Published on in Vol 20 , No 4 (2018) :April

Preprints (earlier versions) of this paper are available at, first published .
Usage of a Digital Health Workplace Intervention Based on Socioeconomic Environment and Race: Retrospective Secondary Cross-Sectional Study

Usage of a Digital Health Workplace Intervention Based on Socioeconomic Environment and Race: Retrospective Secondary Cross-Sectional Study

Usage of a Digital Health Workplace Intervention Based on Socioeconomic Environment and Race: Retrospective Secondary Cross-Sectional Study

Original Paper

Corresponding Author:

Amir Lerman, MD

Mayo Clinic

200 1st St SW

Rochester, MN, 55905

United States

Phone: 1 507 255 1622


Background: Digital health tools have been associated with improvement of cardiovascular disease (CVD) risk factors and outcomes; however, the differential use of these technologies among various ethnic and economic classes is not well known.

Objective: To identify the effect of socioeconomic environment on usage of a digital health intervention.

Methods: A retrospective secondary cross-sectional analysis of a workplace digital health tool use, in association with a change in intermediate markers of CVD, was undertaken over the course of one year in 26,188 participants in a work health program across 81 organizations in 42 American states between 2011 and 2014. Baseline demographic data for participants included age, sex, race, home zip code, weight, height, blood pressure, glucose, lipids, and hemoglobin A1c. Follow-up data was then obtained in 90-day increments for up to one year. Using publicly available data from the American Community Survey, we obtained the median income for each zip code as a marker for socioeconomic status via median household income. Digital health intervention usage was analyzed based on socioeconomic status as well as age, gender, and race.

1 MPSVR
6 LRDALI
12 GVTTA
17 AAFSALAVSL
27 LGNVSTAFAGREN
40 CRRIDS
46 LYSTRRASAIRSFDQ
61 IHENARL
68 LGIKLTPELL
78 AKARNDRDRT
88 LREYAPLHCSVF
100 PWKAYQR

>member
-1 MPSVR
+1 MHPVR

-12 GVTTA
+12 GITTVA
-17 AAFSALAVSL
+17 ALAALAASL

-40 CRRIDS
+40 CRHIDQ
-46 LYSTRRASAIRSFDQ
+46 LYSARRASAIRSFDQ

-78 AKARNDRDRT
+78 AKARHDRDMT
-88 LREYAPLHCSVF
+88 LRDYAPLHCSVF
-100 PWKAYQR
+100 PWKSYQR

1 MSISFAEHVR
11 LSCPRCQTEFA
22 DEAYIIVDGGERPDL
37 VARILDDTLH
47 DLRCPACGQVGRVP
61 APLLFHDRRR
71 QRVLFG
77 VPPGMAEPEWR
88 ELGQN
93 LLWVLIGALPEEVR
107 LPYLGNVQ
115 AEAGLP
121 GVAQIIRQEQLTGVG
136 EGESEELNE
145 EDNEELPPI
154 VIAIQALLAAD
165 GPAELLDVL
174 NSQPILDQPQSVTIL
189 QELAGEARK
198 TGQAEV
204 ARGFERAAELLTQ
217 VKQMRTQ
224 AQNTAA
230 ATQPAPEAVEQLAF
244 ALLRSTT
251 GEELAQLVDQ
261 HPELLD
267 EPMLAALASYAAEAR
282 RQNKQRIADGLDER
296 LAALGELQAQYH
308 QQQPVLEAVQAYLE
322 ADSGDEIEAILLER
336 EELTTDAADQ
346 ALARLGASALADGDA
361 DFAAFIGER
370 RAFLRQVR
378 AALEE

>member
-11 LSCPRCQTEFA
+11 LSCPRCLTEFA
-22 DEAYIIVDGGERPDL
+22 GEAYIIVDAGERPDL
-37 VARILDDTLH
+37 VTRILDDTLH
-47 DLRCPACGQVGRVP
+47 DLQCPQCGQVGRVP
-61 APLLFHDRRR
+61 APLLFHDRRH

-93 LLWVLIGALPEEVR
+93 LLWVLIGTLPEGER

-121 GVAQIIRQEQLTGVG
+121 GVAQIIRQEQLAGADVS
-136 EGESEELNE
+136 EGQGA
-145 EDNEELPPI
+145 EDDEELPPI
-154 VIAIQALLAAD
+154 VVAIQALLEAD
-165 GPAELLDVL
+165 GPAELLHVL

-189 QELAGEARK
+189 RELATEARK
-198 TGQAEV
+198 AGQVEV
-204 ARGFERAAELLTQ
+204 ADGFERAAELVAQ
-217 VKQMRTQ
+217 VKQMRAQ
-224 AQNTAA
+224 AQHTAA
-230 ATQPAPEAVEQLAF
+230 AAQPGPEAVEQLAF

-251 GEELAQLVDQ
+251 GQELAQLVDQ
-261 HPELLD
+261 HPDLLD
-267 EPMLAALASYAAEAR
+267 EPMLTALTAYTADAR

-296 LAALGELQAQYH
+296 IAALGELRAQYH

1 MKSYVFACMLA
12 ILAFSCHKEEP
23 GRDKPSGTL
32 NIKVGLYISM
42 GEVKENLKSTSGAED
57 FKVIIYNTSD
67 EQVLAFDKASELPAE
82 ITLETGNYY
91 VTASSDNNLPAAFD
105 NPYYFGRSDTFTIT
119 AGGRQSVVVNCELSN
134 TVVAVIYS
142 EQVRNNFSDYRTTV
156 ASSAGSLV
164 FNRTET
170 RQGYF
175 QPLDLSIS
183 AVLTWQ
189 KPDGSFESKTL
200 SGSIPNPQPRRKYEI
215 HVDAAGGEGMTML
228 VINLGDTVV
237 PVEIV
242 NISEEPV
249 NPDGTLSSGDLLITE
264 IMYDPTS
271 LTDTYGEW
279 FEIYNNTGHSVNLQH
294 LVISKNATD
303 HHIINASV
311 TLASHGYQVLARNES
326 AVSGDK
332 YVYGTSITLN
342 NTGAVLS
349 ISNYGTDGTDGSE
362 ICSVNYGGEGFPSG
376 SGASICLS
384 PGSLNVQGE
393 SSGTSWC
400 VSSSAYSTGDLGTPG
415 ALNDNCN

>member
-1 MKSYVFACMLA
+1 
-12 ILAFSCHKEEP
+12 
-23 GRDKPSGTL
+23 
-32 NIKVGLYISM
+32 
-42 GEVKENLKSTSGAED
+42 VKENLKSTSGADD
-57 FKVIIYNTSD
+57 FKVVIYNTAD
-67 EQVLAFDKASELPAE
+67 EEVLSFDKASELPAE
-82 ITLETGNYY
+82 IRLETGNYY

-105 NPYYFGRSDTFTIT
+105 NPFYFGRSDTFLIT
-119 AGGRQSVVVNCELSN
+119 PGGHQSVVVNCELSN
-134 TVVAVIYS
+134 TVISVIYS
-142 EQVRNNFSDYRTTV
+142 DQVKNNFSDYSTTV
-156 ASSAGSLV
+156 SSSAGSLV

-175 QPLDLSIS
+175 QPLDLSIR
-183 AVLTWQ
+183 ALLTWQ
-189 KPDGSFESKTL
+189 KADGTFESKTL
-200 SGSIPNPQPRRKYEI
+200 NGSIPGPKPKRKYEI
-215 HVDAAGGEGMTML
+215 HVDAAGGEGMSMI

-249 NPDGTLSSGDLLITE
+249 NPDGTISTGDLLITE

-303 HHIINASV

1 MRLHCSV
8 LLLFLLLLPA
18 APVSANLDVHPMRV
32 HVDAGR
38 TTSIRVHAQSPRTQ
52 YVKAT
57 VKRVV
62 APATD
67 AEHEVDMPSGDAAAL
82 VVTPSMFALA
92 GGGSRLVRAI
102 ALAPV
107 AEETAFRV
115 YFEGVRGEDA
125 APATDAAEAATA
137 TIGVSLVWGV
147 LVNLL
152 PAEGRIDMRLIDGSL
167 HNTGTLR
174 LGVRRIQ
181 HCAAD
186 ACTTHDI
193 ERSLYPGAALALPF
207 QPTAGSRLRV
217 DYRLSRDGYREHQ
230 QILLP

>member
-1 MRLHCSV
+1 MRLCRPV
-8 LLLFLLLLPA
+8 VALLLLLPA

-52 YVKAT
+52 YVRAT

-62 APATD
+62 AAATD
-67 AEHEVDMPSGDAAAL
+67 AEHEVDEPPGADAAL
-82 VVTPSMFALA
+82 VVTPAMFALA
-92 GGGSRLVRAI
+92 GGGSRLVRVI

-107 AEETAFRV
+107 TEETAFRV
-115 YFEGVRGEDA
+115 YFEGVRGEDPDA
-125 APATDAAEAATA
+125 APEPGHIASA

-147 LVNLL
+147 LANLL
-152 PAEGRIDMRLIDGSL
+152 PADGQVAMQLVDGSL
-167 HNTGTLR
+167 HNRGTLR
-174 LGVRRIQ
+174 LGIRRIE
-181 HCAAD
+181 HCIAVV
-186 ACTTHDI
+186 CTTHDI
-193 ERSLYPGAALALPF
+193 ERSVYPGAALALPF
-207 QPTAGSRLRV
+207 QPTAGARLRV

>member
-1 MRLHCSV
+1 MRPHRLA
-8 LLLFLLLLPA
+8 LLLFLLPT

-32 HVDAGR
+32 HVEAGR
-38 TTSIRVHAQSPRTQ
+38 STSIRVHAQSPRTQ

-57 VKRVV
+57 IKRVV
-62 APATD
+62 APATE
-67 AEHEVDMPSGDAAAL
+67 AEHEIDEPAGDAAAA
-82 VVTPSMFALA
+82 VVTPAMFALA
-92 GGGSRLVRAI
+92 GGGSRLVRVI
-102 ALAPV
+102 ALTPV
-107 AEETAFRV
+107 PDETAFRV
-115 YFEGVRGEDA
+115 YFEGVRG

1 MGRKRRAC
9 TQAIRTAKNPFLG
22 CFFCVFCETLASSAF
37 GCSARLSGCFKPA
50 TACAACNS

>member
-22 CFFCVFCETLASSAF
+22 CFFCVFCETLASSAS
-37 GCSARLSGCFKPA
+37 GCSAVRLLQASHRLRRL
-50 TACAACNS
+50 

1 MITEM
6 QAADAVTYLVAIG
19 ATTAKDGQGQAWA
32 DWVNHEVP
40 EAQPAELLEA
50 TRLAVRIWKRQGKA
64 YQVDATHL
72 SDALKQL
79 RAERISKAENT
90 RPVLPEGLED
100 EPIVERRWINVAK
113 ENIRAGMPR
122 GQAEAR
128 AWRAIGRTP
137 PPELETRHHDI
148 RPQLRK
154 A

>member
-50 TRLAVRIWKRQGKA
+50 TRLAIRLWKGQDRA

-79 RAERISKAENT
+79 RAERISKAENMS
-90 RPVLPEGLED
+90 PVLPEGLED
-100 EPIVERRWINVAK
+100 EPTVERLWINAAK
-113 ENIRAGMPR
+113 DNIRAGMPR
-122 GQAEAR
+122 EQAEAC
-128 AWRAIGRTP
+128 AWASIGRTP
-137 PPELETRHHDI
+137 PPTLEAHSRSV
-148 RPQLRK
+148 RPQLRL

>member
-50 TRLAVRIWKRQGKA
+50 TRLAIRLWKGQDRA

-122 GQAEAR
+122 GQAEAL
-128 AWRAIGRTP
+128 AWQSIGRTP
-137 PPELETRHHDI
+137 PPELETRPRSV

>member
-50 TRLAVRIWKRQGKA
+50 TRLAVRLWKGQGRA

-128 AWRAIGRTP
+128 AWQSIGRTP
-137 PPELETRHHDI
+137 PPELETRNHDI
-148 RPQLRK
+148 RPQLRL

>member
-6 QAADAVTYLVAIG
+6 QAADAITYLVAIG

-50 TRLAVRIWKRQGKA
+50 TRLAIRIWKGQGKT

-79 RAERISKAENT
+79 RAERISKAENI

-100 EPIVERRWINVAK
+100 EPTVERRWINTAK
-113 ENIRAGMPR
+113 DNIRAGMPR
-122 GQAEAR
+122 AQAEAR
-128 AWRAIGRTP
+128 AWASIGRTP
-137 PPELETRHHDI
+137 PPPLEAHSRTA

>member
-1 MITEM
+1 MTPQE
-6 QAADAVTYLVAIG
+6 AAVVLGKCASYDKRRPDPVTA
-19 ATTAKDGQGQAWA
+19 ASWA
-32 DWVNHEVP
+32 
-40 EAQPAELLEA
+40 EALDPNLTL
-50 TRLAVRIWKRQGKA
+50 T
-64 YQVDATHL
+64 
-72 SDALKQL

Results: The cohort was found to represent a wide sample of socioeconomic environments from a median income of US $11,000 to $171,000. As a whole, doubling of income was associated with 7.6% increase in log-in frequency. However, there were marked differences between races. Black participants showed a 40.5% increase and Hispanic participants showed a 57.8% increase in use with a doubling of income, compared to 3% for Caucasian participants.

Conclusions: The current study demonstrated that socioeconomic data confirms no relevant relationship between socioeconomic environment and digital health intervention usage for Caucasian users. However, a strong relationship is present for black and Hispanic users. Thus, socioeconomic environment plays a prominent role only in minority groups that represent a high-risk group for CVD. This finding identifies a need for digital health apps that are effective in these high-risk groups.

J Med Internet Res 2018;20(4):e145